What a beautiful, haunting story. This innocuous story, may very well be the most important of all the stories I have read thus far. It is the story of a person (probably a man) who has lived thier entire life in a castle. There are trees outside that cover all light, and he is too terrified to go far away. There is one tower in the castle that goes beyond the canopy of the trees, so one day he climbs the tower, and finds that he is in yet another building, yet this one is at ground level.
The ground level is the first shock of this story, but the more I dig into it, the narrator does not tell of thier childhood. It seems as though they just attained consciousness in the lower castle. Around them were bones and corpses of other humans, but this fact does not bother the narrator. In addition, the narrator understands (English?) language, but cannot speak it. The reason is given that there is no one to speak to.
Once the narrator gets above ground they wander for a while and see a church and another castle which looks much like the one he’s been living in underground. He smiles, because there is a party going on in the castle. He goes to join them, and when he gets there the entire party is terrified at his appearance (it is fairly obvious at the time, but it is solidified at the end of the story…the last shock), and they run away. The narrator thinks there is a presence in the room and looks around, eventually seeing a horrid creature. He tries to scream out in English, but all that comes out is “a ghastly ululation”, instead of any kind of human scream. The narrator also says this is the first and last thing he ever uttered. The narrator is looking in a mirror. He then leaves the castle and goes wandering through the night, calmed by the fact that he’s a monster, a creature of the night, so he will prowl like one.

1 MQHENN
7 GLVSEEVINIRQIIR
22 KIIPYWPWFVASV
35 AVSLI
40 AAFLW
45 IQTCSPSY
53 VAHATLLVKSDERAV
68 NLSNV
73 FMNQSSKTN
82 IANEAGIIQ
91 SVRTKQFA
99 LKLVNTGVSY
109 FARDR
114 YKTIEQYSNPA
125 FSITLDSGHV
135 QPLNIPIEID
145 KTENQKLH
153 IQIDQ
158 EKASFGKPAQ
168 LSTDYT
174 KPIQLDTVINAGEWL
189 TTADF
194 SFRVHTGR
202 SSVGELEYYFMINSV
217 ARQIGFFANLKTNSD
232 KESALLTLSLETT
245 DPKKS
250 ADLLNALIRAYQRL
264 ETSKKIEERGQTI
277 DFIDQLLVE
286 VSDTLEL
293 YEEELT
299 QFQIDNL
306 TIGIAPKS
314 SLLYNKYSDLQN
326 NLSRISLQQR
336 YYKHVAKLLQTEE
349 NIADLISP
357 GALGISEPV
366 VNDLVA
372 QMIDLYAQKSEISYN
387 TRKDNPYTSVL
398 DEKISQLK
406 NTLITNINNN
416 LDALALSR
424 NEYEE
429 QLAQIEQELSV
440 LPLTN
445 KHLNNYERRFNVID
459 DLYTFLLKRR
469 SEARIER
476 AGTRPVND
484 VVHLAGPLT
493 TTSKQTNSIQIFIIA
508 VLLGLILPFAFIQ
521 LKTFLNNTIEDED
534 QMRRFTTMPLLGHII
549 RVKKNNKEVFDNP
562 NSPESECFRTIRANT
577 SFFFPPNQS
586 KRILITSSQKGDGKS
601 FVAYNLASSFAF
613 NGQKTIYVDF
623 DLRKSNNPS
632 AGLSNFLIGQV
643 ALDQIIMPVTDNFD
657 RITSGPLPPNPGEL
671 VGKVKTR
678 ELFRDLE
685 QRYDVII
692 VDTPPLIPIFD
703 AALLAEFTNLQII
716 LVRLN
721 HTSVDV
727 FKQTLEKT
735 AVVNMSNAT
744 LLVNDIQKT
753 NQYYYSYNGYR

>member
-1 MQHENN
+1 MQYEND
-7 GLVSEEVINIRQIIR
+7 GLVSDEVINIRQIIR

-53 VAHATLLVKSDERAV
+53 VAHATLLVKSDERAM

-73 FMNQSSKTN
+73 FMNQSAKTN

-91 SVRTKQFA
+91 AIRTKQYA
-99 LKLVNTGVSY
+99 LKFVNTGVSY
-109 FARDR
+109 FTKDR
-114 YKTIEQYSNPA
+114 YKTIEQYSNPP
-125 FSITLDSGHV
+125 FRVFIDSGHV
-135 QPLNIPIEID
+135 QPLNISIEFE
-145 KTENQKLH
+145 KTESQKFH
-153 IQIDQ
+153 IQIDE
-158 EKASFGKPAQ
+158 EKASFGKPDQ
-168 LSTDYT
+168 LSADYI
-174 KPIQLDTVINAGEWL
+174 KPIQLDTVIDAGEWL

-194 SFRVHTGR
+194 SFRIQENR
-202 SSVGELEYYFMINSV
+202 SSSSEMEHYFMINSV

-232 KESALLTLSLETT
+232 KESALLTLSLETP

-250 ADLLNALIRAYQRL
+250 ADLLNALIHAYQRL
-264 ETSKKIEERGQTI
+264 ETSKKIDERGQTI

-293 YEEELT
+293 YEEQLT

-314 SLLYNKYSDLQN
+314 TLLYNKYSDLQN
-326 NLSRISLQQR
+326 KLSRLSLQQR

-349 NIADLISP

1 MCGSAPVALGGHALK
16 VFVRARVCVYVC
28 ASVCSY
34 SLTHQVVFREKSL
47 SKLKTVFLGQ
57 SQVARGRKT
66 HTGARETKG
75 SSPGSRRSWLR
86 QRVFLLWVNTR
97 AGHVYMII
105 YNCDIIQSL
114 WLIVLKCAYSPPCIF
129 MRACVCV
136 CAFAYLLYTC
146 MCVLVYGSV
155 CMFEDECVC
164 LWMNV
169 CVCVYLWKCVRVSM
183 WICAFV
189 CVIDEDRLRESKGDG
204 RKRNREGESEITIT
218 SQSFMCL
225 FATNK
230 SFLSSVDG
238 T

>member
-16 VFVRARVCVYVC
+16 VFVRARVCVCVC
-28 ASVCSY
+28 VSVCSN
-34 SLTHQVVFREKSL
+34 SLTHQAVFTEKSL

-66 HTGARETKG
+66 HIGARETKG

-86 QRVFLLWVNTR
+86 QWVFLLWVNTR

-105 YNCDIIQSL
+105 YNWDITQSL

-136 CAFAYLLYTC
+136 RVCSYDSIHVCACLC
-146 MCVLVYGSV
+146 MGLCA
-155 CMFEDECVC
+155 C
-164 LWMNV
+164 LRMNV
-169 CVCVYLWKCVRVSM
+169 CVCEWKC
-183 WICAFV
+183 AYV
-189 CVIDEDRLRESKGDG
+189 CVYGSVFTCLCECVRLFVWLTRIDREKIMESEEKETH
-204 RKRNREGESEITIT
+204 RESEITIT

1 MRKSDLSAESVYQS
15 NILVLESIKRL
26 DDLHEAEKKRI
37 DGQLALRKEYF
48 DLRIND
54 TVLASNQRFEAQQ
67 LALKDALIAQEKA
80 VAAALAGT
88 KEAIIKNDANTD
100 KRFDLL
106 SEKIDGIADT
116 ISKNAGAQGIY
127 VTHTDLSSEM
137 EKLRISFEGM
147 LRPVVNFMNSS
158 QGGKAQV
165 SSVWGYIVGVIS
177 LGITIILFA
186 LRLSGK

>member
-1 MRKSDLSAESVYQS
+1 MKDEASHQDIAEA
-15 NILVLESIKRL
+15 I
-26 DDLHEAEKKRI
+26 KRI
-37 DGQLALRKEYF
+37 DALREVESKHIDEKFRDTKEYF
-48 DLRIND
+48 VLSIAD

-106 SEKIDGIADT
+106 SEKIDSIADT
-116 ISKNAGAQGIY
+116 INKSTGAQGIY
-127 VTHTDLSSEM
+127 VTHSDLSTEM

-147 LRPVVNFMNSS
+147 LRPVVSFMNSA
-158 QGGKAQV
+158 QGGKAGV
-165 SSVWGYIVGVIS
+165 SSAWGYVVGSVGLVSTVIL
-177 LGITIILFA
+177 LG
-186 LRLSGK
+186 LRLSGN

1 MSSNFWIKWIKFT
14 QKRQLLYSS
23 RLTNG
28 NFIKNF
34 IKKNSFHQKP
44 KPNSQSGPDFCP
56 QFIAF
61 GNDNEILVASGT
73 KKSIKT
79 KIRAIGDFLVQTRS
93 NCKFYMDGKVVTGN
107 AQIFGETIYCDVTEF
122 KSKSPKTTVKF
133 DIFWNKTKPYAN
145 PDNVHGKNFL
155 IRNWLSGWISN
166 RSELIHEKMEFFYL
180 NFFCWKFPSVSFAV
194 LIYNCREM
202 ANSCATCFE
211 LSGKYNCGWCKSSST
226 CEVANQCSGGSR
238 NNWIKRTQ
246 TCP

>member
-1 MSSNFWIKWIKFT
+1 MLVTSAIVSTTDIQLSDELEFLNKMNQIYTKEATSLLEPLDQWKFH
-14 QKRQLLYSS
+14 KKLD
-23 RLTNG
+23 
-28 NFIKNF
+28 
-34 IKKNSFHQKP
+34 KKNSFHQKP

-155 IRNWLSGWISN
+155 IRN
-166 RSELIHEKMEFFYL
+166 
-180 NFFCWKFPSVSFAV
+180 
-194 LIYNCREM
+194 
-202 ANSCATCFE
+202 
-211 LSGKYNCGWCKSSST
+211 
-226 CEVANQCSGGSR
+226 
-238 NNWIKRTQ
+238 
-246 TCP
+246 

First off. He has no childhood. He comes to memory as a being that can think and read. He also thinks that he’s a human, or that he once was. This means that he has undergone a transformation, and when he is woken, he is a creature. The fact that he’s interred underground could mean that his transformation was an affect of the Great Old Ones. maybe he was one of the previous narrators of one of the other stories, and he and his fellows were trapped in this tomb (they are the other corpses and skeletons), and for some reason he was transformed.
He has to go through great strides to get out of the underground castle, which could mean it was a castle build to honor the cthonians. There were efforts put into place to keep him in, inferring that he could be dangerous.
There seems to be a correlation between this story and “Arthur Jermyn” and “The Lurking Fear”. Arthur Jermyn has a man procreating with an ape like creature, and the Lurking Fear has an ape like creature (actually multiple ape like creatures), and in fact the narrator of the Outsider is described as ape like at one point. Could the White Ape from Arthur Jermyn actually be a woman who was transformed by the Great Old Ones? Are the Ape like creatures in all of Lovecraft, actually people who have been transformed and submit to their new proclivities? Because of how this story is framed, I think that’s the case, it is not creatures from another plane (at least these ape like creatures), or the moon, but in fact humans who have been influences by the madness of the Elder Gods, or the Great Old Ones and have been transformed into beasts.
What do you think?
Join me next week for a blind read through of “The Shadow Over Innsmouth”. Because of the length of the story, i will be doing it one section at a time, so this story will consist of five blind reads, and possibly a sixth to sum the experience.